Interview by Emily Prescott
Sophia Thakur spoke alongside the sound of a harp on stage at The Ned hotel. In melodious tones she recited memories of dead friends who sleep with soil in their mouths now. She rhymed about the injustice of how black history is taught on the curriculum. She talked about self-love too.
As the 25-year-old poet performed, she made expressive hand gestures and looked graceful in a Cinderella-style blue tulle dress. Her look was almost ethereal, until you clocked her shoes: Bright pink crocs.
Thakur’s outfit that evening captures her poetic style well. She is elegant and polished but undeniably practical and unpretentious.
“I’m on the right side of history with these,” she joked to me backstage, pointing at her shoes. “Already on stage you’ve got the nerves and if you’re wearing heels, you can fall. It’s just not worth it for vanity’s sake. About six people can see my feet so I’m completely fine to wear Crocs,” she said.
Indeed, her poetry is unpretentious. She relies on YouTube as a medium for self-expression and doesn’t think much of those who think being a poet means being a middle class man stuck in a rigid form – or the 18th century for that matter.
“You have your purists who believe poetry is this one thing and has to look like this which is fine and fair – and look, I’m not angry with them for it,” she says. “I think there’s a spectrum and for me it’s so important to identify poetry as just the simple act of communicating.”
In Thakur’s case, this act of communicating has been startlingly successful. Thakur has not only graced the stage at Glastonbury but delivered Ted Talks and appeared regularly on mainstream television. Her debut book Somebody Give This Heart a Pen became a global bestseller before it was even released and on the back of her success she has also worked with creative teams at numerous corporates including Nike, Samsung and MTV.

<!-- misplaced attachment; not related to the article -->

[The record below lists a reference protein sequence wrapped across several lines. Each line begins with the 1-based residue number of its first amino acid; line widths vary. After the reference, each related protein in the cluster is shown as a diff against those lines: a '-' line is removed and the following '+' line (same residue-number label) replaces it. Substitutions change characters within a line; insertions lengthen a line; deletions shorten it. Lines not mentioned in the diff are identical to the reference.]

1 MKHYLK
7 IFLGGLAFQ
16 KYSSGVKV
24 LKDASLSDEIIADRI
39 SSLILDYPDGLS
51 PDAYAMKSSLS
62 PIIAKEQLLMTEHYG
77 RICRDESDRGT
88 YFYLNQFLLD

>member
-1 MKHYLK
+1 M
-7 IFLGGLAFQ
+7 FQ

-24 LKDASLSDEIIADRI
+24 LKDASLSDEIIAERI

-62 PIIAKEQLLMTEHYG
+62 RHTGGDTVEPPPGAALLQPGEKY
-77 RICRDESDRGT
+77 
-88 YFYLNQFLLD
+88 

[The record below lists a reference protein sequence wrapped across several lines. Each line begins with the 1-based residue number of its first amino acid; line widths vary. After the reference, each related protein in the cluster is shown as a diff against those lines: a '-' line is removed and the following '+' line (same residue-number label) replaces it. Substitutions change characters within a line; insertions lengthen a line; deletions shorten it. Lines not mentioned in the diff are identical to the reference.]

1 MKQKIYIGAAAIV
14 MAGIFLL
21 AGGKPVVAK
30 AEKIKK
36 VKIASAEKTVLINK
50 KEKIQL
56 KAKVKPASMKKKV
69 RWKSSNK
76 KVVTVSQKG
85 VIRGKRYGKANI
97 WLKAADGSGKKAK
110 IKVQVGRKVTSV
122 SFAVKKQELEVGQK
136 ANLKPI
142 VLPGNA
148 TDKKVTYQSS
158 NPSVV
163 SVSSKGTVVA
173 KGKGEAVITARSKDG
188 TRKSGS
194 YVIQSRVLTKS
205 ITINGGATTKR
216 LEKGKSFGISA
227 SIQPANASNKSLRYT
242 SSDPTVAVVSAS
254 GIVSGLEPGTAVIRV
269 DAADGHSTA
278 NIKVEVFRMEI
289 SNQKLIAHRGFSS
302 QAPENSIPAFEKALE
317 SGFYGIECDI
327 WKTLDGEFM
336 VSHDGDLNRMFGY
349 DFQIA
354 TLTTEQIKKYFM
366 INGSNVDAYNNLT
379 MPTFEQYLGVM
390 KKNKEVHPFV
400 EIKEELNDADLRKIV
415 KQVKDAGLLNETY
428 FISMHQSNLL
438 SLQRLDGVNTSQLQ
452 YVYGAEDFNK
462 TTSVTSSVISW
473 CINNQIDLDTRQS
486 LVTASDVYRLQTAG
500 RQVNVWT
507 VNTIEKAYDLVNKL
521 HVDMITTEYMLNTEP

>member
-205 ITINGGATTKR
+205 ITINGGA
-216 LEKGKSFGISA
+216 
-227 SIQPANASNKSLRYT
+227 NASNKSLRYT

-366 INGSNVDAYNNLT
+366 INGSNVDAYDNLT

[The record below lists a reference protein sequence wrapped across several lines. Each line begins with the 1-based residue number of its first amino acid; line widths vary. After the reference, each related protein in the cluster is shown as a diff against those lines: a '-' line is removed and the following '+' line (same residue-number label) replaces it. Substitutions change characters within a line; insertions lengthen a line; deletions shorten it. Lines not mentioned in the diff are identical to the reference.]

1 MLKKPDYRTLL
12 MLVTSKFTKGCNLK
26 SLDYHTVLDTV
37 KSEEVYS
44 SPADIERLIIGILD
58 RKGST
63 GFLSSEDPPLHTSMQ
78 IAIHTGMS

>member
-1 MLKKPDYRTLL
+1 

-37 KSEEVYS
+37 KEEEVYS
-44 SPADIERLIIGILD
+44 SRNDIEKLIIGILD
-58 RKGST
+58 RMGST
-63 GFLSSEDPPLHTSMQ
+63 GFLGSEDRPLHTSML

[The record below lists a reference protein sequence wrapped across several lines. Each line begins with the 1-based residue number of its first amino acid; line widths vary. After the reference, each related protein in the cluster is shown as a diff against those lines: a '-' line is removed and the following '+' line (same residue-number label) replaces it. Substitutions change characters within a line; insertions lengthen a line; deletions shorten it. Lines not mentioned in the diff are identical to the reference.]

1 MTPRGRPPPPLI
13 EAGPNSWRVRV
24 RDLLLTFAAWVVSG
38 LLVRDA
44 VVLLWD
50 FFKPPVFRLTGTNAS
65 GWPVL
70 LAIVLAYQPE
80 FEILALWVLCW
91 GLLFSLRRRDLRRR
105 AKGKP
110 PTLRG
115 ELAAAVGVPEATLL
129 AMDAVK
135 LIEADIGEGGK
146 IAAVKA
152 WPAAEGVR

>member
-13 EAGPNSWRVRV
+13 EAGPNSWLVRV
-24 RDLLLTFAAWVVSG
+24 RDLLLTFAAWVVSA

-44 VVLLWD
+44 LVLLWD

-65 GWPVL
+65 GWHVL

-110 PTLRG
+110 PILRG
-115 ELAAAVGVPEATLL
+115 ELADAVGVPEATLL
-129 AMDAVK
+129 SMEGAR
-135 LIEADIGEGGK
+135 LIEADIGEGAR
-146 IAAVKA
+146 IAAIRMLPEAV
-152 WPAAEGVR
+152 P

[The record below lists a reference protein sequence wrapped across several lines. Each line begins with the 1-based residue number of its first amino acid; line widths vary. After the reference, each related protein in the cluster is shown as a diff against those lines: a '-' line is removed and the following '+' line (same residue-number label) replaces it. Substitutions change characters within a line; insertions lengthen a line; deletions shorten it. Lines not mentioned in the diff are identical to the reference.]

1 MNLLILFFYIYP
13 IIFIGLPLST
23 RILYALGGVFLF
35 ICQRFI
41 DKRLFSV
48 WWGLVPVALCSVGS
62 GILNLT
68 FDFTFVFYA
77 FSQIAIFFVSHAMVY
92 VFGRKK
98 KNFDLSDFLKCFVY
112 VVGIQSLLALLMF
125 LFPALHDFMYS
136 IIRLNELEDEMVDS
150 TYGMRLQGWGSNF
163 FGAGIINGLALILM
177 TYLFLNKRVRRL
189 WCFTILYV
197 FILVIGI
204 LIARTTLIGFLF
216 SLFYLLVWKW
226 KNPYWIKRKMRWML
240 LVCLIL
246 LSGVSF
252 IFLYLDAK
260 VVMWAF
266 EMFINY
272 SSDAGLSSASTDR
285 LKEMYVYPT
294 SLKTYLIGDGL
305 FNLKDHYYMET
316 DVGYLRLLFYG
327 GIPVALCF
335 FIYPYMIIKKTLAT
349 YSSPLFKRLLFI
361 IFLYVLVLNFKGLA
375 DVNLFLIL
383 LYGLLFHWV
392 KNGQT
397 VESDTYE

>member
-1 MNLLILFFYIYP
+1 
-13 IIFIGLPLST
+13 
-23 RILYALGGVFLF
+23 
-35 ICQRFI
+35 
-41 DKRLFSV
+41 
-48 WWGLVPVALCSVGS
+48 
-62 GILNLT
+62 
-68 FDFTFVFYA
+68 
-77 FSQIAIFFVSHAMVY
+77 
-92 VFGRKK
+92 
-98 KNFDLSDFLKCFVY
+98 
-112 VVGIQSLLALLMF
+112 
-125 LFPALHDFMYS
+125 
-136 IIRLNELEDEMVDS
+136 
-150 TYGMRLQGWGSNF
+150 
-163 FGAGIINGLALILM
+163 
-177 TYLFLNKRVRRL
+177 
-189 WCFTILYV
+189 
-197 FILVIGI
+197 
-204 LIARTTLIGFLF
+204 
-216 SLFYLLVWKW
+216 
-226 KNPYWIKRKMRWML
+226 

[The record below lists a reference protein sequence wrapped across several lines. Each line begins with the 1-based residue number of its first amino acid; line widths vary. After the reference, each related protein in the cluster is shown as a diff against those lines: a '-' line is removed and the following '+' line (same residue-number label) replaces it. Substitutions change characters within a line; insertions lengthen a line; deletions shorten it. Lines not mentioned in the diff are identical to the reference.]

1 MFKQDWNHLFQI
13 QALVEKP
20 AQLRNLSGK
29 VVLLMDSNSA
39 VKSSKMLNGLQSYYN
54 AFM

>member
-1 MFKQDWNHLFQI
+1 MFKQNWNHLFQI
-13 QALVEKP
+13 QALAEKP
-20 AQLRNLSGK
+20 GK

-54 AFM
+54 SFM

So did she enjoy her education? Thakur says she did enjoy studying poetry in school but felt the “academic” approach wasn’t necessarily the best way to explore poetry.
“I fell in love with poetry via spoken word. I think in school we took quite an academic approach to something that’s meant to be so emotive and like feeling charged. I didn’t get an avenue to love it, I just got an avenue to learn it in school,” she tells me.
After school Thakur pursued an academic path and did a degree in politics. She’s still very much engaged in political discussions now, particularly when it comes to the national curriculum.
Indeed, her new comic-strip style children’s book Superheroes: Inspiring Stories of Secret Strength, was recently published by Stormzy’s imprint Merky Books. It is a response to the fact she only saw black people in history textbooks “in chains”.
In her poetry she tries to change the narrative that is taught in schools about black lives and Britain’s past. “If the only time we hear about blackness in school and anything black at all is when we’re thinking about slavery or when we’re thinking about liberation, then the only stories we have are Nelson Mandela’s or Rosa Parks’s or whoever else,” she explains, seeming to tail off.
Then she continues: ”We then grow up in a world that perpetuates that narrative where the headlines related to black people are quite negative… It’s just really, really upsetting and I think a lot of these ideologies and ideas do stem from the first seed that is planted in us which is black is weak and lesser and white was dominant and is dominant.”
On people who criticise using modern mediums such as Instagram and YouTube as a way of sharing her poetry and having these kinds of conversations, she says: “It’s really embarrassing because I think art if anything is the truth of the time and the truth of the time is this. This is how we communicate now, this is what poetry is now… oh and TS Elliot would’ve loved Instagram poetry.” And with that, Thakur heads off, Crocs and all, into what I’m sure will be a successful future.